New research has revealed that parasites carried by cats could be factor in the mental illness of schizophrenia in humans.
According to scientists, infection with Toxoplasma gondii – a parasite transmitted by soil, undercooked meat and cat faeces – could be linked to schizophrenia.
The study is based on new research that uses epidemiological modelling, which examines how the spread of infectious diseases which interact with a number of factors, for example, the environment with which the pathogen and hosts are situated in.
A new study by Gary Smith, professor of population biology and epidemiology at the University of Pennsylvania's School of Veterinary Medicine, used modelling to determine how many cases of schizophrenia might be attributable to T. gondii infections. The work published in the journal Preventive Veterinary Medicine, suggests that about 20% of cases might involve the parasite.
Toxoplasma infections are fairly common – up to a third of the world's human population is estimated to carry it – although few people show any symptoms.
The main risks are to pregnant women or those with weak immune systems where the disease toxoplasmic encephalitis can occur. This is the reason why pregnant women are told to avoid cats' litter boxes.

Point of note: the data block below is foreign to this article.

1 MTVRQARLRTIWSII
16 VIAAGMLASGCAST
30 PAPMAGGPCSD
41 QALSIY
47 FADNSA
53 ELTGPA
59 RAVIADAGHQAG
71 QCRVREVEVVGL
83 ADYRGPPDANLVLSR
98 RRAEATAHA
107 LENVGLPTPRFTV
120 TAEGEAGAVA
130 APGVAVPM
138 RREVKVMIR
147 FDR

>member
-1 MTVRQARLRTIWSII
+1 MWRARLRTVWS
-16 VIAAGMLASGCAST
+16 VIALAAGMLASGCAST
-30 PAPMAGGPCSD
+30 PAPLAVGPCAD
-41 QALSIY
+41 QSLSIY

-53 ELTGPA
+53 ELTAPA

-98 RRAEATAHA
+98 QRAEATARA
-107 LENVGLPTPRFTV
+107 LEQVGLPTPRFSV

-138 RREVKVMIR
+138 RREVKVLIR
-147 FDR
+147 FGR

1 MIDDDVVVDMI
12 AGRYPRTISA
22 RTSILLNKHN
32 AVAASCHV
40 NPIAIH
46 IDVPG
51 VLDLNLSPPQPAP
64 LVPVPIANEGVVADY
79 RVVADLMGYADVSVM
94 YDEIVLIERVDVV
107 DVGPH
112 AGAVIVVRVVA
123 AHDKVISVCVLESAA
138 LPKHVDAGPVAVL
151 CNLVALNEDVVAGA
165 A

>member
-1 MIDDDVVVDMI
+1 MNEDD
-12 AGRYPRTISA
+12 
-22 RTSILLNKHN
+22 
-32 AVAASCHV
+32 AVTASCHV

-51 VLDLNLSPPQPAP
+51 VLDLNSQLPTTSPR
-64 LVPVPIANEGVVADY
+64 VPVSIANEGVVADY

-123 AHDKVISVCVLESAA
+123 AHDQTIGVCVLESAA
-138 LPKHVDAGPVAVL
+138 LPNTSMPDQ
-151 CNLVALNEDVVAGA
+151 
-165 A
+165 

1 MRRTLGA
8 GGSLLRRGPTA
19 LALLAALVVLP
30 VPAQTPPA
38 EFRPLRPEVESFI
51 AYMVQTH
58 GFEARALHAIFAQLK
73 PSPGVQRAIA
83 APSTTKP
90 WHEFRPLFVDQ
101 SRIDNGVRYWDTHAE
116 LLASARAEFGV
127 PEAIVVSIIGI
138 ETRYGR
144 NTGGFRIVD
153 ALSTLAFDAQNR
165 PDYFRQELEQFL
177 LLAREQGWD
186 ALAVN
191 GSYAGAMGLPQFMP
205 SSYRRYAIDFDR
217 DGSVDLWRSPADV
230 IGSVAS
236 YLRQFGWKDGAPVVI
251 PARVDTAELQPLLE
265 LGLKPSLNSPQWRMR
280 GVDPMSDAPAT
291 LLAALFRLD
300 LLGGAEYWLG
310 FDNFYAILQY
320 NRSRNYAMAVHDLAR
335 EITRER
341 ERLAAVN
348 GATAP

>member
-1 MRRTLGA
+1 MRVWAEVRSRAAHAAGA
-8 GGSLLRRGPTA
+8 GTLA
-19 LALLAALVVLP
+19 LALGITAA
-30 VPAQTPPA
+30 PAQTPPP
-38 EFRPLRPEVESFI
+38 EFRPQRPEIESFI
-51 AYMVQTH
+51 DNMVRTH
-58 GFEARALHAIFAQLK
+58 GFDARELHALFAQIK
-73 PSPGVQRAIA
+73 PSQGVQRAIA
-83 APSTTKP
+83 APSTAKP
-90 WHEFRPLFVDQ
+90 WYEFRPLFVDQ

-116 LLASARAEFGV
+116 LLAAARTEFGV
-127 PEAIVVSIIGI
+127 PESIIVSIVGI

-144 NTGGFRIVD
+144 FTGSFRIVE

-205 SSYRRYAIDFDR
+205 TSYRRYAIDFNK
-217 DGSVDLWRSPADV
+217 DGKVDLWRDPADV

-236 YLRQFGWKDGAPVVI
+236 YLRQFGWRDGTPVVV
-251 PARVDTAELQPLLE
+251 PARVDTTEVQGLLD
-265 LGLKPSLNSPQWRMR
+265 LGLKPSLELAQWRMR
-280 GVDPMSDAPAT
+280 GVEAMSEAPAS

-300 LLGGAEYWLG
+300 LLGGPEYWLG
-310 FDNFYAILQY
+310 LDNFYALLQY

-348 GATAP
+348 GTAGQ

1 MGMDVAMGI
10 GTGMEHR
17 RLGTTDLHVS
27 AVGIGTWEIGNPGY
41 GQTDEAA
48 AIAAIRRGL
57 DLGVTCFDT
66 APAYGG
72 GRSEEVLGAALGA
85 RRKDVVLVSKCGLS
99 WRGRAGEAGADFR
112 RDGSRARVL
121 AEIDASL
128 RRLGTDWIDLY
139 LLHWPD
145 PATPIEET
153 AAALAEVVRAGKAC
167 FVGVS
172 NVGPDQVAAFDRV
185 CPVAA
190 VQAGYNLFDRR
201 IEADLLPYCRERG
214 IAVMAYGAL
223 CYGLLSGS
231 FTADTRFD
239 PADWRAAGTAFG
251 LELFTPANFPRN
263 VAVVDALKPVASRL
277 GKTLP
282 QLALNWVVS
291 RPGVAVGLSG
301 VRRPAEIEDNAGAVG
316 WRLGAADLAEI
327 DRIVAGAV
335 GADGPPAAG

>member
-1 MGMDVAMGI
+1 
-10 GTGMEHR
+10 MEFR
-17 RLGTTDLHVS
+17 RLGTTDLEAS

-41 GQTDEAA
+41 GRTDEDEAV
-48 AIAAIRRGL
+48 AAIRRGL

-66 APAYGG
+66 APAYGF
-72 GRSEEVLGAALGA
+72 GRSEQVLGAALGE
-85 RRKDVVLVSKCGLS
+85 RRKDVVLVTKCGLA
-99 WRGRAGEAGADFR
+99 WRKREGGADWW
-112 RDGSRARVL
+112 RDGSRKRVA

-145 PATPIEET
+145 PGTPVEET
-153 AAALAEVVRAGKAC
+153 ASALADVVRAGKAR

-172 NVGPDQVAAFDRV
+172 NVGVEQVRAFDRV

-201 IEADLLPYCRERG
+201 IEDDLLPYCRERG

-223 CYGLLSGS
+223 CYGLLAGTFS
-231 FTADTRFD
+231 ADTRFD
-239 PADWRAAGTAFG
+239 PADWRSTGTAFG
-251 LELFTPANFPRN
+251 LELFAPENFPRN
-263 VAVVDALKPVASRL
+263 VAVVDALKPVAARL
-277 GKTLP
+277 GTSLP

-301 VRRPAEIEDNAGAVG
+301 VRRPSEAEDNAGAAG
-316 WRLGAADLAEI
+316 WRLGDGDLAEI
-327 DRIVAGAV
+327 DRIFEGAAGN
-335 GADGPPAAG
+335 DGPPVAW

Recent research has also linked toxoplasmosis with attention deficit hyperactivity disorder (ADHD), obsessive compulsive disorder (OCD) and schizophrenia. Numerous studies found a positive correlation between latent toxoplasmosis and suicidal behaviour in humans. Research related to the effects of toxoplasmosis on personality and mental health was awarded the 2014 Ig Nobel Prize in Public Health.
It's hoped that further studies could lead to new forms of treatment and care.
Other work has shown that some antipsychotic drugs can stop the parasite from reproducing. In addition, field and laboratory studies in mice, rats and people have shown that infection with T. gondii triggers changes in behaviour and personality.
People who suffer from schizophrenia have greatly reduced life expectancy, and many are unable to work. The medical costs for treating the mental illness in the US accounts for up to $60bn (£38.3bn) each year.
"By finding out how important a factor T. gondii infection is, this work might inform our attitude to researching the subject," Smith said.
"Instead of ridiculing the idea of a connection between T. gondii and schizophrenia because it seems so extraordinary, we can sit down and consider the evidence. Perhaps then we might be persuaded to look for more ways to reduce the number of people infected with toxoplasma."